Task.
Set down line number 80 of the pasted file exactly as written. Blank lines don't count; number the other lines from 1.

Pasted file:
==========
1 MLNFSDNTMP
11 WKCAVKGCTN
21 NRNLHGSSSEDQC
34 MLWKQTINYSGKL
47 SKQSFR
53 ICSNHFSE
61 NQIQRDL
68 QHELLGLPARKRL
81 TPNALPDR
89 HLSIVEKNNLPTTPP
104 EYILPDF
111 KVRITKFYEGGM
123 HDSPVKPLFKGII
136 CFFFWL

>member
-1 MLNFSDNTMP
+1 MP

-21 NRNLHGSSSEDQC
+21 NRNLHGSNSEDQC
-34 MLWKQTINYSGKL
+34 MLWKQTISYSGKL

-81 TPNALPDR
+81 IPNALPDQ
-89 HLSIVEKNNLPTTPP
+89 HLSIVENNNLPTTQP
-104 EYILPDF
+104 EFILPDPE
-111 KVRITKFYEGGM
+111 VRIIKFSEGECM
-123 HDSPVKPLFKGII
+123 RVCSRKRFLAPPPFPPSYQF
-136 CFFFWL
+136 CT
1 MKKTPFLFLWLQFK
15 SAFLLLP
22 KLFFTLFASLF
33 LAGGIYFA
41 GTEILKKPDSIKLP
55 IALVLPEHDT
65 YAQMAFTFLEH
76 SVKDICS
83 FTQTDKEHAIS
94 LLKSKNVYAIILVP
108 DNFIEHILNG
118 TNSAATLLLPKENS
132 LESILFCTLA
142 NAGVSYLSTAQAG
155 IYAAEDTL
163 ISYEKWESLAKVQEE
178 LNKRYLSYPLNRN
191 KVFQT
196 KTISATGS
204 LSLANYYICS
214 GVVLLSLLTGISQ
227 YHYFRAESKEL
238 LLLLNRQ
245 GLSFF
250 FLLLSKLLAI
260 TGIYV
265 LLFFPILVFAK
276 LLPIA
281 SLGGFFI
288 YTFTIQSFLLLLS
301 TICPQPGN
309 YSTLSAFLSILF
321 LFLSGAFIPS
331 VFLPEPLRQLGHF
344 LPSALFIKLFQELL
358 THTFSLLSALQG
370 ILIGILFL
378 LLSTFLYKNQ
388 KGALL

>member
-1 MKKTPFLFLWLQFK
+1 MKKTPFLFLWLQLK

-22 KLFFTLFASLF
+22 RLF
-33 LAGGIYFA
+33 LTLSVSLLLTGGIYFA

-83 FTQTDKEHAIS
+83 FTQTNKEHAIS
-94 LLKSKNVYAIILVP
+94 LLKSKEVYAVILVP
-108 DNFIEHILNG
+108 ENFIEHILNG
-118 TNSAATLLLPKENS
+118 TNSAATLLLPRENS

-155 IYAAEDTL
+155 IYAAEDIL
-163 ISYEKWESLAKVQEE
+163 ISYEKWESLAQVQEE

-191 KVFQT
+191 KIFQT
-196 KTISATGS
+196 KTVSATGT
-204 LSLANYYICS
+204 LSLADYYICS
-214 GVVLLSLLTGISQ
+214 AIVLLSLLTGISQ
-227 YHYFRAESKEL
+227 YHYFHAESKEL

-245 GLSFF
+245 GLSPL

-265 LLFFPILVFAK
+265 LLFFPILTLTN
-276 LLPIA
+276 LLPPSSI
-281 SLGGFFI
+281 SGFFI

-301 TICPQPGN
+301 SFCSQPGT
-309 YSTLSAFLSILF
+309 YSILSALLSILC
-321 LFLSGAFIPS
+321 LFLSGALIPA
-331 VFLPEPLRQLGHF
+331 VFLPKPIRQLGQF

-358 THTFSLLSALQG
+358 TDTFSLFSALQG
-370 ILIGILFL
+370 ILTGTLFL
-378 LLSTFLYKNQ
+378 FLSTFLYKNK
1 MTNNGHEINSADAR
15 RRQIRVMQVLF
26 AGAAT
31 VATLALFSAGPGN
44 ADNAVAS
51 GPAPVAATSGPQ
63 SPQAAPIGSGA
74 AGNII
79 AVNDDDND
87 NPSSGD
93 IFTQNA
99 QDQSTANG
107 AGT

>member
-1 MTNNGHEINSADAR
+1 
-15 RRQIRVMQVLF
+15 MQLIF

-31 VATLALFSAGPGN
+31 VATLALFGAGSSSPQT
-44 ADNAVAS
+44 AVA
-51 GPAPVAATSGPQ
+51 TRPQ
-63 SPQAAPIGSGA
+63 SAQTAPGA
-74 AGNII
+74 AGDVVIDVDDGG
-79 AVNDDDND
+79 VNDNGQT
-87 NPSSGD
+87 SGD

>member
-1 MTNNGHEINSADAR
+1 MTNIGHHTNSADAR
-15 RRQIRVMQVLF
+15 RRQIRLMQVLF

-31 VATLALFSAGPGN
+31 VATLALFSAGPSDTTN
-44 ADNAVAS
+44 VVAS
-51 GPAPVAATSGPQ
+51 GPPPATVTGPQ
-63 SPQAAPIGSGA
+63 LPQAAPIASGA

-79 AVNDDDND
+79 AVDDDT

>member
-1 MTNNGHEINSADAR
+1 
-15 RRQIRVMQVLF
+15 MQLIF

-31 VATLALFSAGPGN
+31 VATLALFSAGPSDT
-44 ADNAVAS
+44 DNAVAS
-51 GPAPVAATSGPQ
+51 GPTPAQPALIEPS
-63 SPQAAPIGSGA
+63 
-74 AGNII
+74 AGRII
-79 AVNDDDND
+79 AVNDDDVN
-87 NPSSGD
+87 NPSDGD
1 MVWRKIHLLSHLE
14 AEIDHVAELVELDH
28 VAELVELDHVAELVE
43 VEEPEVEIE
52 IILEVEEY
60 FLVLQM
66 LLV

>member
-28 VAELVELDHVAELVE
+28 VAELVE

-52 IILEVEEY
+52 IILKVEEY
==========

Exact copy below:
-83 FTQTDKEHAIS